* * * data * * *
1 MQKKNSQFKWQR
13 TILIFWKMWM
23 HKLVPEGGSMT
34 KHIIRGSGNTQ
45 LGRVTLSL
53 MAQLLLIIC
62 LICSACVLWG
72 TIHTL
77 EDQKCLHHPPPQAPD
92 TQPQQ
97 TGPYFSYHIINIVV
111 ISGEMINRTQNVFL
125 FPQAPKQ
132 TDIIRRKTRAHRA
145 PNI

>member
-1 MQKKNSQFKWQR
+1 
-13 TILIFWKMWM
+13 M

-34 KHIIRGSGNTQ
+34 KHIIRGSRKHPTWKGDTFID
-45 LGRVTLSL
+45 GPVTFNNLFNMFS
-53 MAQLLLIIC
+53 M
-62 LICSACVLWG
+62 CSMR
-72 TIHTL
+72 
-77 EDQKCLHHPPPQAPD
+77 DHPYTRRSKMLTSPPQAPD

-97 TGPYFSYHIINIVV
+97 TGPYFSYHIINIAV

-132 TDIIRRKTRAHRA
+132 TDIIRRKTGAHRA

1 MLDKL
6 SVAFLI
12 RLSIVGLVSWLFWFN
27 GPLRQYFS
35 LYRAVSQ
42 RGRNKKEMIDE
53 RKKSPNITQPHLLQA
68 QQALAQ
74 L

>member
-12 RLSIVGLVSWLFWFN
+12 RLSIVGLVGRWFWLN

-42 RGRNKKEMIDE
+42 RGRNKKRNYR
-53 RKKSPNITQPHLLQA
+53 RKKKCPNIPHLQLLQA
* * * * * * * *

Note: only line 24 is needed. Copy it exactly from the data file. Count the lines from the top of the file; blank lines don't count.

+45 GPVTFNNLFNMFS